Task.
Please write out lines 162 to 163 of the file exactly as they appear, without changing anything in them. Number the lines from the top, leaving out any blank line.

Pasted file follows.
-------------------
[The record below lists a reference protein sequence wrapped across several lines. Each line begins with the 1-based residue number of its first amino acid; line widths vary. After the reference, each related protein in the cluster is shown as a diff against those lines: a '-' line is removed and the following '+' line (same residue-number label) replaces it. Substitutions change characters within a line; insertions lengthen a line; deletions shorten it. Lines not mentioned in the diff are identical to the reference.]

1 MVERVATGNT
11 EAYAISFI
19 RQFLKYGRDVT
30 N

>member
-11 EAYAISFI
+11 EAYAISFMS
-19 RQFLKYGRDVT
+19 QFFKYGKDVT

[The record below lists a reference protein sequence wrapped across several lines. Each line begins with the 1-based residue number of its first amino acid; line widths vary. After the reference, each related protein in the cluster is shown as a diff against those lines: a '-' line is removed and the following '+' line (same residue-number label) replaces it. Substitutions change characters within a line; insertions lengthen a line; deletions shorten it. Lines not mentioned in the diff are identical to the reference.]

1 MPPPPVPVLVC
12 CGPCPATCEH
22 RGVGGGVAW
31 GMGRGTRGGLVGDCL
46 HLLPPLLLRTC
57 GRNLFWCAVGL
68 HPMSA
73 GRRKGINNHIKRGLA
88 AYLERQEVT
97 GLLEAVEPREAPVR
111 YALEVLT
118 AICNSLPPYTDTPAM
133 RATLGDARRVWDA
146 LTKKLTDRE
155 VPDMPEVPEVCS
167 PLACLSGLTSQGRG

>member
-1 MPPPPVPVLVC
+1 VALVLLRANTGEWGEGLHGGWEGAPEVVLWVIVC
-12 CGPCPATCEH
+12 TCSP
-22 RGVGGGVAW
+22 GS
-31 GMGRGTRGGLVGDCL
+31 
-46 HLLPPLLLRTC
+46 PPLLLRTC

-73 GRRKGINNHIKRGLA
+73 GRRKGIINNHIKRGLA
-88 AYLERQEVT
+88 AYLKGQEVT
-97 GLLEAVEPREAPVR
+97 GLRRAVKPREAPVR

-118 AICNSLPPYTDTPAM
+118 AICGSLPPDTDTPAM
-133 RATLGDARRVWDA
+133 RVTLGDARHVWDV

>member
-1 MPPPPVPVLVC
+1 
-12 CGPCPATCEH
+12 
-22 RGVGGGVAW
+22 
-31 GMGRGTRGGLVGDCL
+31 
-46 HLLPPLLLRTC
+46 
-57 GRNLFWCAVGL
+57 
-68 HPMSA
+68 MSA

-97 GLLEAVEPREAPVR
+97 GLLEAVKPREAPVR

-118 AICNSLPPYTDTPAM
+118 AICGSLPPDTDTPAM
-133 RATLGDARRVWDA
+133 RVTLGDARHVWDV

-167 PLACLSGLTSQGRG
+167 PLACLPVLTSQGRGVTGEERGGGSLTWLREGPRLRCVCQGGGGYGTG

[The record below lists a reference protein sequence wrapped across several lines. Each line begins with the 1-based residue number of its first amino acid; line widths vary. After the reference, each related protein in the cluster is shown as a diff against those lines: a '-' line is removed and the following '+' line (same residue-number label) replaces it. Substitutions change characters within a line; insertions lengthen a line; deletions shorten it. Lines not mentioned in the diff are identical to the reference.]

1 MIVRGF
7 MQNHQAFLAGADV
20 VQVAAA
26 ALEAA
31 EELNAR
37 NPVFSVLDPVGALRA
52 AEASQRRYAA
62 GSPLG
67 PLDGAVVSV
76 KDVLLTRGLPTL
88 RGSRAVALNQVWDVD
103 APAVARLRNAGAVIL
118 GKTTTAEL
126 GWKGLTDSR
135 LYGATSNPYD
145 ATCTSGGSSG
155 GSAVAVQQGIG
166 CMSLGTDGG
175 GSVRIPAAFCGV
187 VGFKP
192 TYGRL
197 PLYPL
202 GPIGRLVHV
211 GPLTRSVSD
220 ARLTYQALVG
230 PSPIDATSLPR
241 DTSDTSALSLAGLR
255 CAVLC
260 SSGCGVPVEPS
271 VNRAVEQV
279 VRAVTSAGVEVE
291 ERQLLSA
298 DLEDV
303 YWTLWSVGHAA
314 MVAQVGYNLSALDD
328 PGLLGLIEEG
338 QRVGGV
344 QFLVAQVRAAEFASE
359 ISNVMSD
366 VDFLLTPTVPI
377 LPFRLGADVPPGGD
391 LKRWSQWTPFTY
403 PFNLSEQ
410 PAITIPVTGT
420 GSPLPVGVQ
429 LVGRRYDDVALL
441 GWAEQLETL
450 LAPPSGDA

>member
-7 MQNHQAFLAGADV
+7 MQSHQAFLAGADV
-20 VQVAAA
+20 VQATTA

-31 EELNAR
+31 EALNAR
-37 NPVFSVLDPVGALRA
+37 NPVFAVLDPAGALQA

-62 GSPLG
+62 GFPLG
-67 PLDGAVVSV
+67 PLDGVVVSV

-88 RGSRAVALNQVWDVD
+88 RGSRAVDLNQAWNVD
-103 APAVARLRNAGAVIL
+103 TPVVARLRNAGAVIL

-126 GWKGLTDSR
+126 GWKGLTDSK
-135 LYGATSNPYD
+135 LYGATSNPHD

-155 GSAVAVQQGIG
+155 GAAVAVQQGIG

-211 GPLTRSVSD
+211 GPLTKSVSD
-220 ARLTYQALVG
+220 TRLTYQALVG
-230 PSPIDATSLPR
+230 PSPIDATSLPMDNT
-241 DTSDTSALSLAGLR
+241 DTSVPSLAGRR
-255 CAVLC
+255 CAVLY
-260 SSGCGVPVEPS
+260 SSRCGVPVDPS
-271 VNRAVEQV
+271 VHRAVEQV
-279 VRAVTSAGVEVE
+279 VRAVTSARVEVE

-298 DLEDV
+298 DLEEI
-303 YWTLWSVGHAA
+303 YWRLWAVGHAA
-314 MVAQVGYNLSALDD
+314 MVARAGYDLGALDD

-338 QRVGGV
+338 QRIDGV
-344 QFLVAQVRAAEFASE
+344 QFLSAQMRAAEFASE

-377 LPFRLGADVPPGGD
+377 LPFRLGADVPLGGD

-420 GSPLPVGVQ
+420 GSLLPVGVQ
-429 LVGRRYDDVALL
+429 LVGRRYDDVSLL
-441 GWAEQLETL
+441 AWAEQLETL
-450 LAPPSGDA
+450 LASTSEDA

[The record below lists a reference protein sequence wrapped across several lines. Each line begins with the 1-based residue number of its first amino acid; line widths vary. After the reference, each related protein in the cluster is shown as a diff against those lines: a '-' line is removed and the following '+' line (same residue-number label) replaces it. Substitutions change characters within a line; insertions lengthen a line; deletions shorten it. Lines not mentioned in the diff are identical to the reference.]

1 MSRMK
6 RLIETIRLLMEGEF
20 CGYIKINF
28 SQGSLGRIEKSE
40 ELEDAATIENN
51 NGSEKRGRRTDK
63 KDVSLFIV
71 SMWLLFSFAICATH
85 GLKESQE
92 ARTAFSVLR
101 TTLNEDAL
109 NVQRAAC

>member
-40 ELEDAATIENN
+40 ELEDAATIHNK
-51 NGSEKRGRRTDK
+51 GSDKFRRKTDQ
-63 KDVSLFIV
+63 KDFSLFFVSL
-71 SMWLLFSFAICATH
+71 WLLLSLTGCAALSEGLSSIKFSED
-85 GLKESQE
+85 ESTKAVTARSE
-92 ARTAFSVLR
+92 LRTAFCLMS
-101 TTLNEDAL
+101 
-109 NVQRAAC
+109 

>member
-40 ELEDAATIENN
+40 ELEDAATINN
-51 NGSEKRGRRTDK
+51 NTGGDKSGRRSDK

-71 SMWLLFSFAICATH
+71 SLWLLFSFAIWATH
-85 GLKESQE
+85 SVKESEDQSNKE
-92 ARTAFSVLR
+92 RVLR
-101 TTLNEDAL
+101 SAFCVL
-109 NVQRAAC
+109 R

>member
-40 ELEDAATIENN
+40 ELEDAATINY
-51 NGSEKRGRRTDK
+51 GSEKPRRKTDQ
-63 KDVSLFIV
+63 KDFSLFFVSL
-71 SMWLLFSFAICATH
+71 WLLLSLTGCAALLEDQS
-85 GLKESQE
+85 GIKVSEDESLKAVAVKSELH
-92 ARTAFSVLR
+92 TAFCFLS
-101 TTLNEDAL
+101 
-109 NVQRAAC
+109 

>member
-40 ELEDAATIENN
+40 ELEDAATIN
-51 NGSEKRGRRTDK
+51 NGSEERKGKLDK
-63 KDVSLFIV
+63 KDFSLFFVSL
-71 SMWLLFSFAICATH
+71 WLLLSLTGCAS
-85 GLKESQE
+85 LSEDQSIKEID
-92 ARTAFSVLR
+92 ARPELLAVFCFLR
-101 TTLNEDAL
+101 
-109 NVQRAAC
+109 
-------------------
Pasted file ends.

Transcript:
-303 YWTLWSVGHAA
+303 YWRLWAVGHAA